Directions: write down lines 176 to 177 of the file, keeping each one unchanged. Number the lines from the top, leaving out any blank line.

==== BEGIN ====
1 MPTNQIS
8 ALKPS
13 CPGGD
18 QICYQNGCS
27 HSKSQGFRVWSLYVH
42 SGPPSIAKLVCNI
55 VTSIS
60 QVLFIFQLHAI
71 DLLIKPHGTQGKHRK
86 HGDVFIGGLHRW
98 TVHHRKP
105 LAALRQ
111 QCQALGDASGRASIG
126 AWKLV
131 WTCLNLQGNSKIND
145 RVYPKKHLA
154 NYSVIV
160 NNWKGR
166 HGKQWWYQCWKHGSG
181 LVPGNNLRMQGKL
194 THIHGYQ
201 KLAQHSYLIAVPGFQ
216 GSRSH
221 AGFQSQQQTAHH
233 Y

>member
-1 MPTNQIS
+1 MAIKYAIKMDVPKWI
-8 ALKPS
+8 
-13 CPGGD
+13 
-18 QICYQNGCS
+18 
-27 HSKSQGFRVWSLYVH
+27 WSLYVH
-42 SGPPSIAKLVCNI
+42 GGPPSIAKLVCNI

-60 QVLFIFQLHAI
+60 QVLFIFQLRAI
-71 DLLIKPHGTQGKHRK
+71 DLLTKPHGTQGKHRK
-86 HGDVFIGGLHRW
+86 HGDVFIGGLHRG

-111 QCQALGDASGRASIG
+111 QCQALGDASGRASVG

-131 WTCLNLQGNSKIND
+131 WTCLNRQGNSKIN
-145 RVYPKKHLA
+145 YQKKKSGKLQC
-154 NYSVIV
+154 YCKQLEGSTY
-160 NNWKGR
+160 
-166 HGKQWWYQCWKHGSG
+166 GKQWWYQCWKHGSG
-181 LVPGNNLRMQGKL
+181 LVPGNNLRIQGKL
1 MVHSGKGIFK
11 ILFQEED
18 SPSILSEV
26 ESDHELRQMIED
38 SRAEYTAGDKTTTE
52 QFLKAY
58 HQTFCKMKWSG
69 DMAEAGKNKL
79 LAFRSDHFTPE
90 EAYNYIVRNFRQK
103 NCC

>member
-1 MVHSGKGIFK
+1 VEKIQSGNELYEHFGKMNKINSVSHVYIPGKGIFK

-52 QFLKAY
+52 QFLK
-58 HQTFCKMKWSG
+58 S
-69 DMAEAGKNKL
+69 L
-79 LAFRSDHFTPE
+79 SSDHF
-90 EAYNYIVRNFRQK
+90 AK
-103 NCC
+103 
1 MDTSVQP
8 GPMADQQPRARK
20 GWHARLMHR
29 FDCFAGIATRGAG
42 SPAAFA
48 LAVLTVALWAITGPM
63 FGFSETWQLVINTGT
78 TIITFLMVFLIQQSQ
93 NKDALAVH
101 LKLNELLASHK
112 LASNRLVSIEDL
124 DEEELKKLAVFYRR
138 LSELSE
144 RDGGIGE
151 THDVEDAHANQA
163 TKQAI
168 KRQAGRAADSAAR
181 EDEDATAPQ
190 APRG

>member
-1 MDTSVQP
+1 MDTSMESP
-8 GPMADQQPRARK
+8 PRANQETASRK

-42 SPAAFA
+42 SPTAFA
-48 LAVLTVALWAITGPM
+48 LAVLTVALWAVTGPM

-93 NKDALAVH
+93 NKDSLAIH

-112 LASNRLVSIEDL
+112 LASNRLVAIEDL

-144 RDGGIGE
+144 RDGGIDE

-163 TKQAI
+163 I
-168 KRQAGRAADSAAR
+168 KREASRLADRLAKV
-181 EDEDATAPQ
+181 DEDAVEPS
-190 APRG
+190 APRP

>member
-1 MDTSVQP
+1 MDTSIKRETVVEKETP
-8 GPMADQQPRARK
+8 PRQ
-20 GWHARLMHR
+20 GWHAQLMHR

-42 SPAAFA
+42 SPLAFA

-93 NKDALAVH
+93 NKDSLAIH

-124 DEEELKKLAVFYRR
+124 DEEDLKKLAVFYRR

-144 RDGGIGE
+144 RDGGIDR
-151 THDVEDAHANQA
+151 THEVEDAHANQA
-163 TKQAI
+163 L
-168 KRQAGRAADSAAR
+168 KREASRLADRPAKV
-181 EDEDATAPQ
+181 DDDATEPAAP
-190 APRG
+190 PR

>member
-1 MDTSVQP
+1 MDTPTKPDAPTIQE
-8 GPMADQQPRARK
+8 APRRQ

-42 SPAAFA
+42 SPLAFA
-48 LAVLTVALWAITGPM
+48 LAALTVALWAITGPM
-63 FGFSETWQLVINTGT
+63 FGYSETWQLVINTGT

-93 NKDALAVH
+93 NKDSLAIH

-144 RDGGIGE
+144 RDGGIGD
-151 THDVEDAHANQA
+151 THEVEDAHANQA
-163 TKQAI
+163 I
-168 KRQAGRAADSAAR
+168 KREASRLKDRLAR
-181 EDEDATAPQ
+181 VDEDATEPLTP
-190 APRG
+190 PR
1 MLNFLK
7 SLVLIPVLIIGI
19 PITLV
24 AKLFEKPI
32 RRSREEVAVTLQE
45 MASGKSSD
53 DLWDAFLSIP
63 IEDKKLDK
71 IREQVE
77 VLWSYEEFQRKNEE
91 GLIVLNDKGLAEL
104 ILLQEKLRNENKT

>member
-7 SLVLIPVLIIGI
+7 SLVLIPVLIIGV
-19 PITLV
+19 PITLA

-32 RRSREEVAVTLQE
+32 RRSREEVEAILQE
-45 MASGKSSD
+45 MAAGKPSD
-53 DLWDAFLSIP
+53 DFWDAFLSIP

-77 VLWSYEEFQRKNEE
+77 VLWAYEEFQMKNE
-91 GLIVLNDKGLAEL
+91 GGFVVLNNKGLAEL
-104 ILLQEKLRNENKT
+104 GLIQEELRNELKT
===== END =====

+190 PR
1 MLNFLK